- 2019 Community Conference and Seminar
- 8 November 2018
- Carried as Amended
Conference notes the rising number of business reports and academic research regarding automation and computerisation across the whole economy over the last five years. From Frey & Osbourne’s alarmist 2013 “The Future of Employment”, claiming 47% of jobs in the USA were at risk of automation to Ford’s seminal “the Rise of The Robots” in 2015. There is growing concern that there is an increasing appetite amongst Housing Associations to invest in such software products at a rate not seen in many years. Driven by threats to business income over rent arrears from Universal Credit and Bedroom Tax, to rent cuts and freezes etc. There is also aggressive marketing by software providers.
Capita even title their sales staff as “Product Evangelists”. But it is not just the established players like Capita eyeing up the Housing Association market, recently the likes of Hitachi have been investing and marketing solutions for Associations. New companies like Mobysoft are also actively marketing products such as “Rent Sense”. Many associations are moving towards tenant’s web portals, so they don’t need to engage with staff at all. It is all part of a growing trend that a sector, that was always seen as a “people business”, is increasingly becoming simply a business, losing its soul and purpose. This is a concern for many members in itself, with many long serving members leaving the profession, and possibly the union. More worrying still is the growing threat to jobs from developing technology such as Artificial Intelligence.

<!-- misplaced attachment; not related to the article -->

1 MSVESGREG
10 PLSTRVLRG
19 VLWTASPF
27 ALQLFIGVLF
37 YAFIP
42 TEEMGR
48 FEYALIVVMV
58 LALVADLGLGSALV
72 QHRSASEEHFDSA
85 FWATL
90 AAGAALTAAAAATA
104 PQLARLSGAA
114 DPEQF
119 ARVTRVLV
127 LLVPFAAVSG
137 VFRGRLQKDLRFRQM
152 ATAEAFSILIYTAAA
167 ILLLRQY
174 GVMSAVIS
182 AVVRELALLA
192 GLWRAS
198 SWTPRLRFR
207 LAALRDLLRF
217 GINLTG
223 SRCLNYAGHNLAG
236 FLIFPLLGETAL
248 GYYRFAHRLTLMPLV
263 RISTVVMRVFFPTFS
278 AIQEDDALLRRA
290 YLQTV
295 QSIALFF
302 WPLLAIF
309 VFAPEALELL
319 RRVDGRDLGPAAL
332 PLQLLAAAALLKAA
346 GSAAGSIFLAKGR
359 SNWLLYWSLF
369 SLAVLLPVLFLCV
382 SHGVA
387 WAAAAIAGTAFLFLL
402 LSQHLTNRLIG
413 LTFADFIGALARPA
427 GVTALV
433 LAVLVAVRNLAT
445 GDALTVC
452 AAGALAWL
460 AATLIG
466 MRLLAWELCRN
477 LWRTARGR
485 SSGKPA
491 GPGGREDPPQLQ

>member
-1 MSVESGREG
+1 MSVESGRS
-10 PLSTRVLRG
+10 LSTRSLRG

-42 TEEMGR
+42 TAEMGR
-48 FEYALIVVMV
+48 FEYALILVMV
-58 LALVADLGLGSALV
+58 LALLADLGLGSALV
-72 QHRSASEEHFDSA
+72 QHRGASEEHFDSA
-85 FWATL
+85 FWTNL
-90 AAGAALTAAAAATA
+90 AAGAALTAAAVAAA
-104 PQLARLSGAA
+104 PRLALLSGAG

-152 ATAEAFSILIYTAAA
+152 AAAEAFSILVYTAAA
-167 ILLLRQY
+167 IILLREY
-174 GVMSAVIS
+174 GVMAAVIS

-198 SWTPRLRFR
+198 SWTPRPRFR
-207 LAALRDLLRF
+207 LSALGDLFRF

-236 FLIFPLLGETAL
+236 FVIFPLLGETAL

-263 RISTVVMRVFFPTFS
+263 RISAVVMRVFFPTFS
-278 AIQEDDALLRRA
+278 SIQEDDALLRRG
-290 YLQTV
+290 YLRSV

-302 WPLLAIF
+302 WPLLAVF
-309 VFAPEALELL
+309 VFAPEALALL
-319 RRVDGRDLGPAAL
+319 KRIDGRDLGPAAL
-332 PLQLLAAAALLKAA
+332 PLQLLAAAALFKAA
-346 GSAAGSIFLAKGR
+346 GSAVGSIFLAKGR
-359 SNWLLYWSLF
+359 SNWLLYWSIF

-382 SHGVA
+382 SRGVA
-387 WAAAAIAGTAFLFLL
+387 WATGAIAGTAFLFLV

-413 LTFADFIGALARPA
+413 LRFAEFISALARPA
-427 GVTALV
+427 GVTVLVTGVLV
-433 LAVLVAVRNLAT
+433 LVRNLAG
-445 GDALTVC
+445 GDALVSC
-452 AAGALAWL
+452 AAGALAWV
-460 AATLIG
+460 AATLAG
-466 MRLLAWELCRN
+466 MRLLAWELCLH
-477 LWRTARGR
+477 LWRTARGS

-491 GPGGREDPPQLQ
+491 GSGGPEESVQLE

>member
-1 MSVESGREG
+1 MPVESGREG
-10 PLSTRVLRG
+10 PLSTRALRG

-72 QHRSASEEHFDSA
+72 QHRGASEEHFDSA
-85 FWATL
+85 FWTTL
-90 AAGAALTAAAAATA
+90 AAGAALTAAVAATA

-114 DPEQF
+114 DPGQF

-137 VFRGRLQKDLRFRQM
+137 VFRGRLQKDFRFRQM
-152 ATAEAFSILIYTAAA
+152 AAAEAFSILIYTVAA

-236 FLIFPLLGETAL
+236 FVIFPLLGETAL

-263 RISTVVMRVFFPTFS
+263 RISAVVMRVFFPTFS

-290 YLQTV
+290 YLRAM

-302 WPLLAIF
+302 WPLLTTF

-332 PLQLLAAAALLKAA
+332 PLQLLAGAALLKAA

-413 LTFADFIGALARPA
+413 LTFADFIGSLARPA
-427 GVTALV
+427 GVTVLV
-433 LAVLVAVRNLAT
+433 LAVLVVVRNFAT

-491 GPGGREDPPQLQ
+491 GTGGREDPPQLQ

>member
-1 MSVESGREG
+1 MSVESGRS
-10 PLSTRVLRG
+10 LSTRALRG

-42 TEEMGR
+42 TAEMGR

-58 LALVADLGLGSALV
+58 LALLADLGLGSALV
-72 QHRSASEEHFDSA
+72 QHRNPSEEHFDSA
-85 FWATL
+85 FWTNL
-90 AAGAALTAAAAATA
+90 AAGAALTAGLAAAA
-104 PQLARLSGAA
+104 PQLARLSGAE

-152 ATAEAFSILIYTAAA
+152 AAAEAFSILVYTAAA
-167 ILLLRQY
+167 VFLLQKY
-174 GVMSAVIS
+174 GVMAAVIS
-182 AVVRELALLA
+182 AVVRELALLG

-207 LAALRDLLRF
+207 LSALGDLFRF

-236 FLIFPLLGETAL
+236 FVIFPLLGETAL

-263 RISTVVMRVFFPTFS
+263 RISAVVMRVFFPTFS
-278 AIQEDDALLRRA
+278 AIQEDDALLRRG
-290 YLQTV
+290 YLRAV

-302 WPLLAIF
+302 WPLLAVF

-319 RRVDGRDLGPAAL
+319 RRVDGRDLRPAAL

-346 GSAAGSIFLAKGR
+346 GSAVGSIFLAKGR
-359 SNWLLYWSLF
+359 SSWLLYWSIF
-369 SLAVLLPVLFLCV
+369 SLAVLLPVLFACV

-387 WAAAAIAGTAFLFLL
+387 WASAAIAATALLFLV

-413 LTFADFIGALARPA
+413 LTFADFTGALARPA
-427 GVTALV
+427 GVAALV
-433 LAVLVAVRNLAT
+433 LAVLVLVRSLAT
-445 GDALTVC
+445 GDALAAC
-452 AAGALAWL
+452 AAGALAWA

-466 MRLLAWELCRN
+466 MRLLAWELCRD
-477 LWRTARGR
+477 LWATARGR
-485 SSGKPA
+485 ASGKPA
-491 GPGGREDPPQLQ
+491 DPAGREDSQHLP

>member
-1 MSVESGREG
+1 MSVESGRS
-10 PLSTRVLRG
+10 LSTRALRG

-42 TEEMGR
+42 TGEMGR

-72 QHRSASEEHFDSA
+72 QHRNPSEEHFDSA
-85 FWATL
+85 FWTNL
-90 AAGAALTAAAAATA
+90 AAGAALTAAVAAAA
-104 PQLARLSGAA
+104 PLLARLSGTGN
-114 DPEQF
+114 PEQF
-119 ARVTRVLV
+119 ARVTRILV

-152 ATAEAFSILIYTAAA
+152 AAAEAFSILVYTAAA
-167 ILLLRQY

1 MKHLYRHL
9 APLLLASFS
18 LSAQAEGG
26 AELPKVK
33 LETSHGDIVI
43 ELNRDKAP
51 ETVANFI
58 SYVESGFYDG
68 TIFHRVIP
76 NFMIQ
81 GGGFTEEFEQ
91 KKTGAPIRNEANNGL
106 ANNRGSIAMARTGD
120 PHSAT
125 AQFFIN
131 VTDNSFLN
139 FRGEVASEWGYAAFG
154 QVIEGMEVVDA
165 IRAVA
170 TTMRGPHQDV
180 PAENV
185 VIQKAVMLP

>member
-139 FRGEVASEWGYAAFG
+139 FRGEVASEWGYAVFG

The 2018 PWC report “Will Robots Really Steal Our Jobs” in particular makes for scary reading, suggesting possible job losses across sectors and that it will happen in 3 phases. The first phase, the algorithmic wave has already begun. With products like the aforementioned Rent Sense’s algorithms actively being marketed as providing an immediate 32% full time equivalent staff efficiency.
The Second Phase is the Augmentation Wave, and the third the Autonomous Wave could start around the year 2030. The report predicts that by this time around 35% of “public administration” jobs could be at risk. It even predicts that 20% of “human health and social work” jobs could be at risk with further breakdowns and risks to workers by age, gender and educational attainment.
It is clear that the threat to members’ jobs from automation and computerisation is back on the agenda, at a level not seen for many years. Conference therefore calls on the Service Group Executive to:
1) Carry out a questionnaire of members in the housing sector to gather evidence of new software and practices that pose a risk to jobs and canvas their experiences and concerns.
2) Carry out research on companies and products developing automation and efficiency solutions.
3) Develop a strategy to asses and mitigate the risks to member’s jobs from automation and computerisation.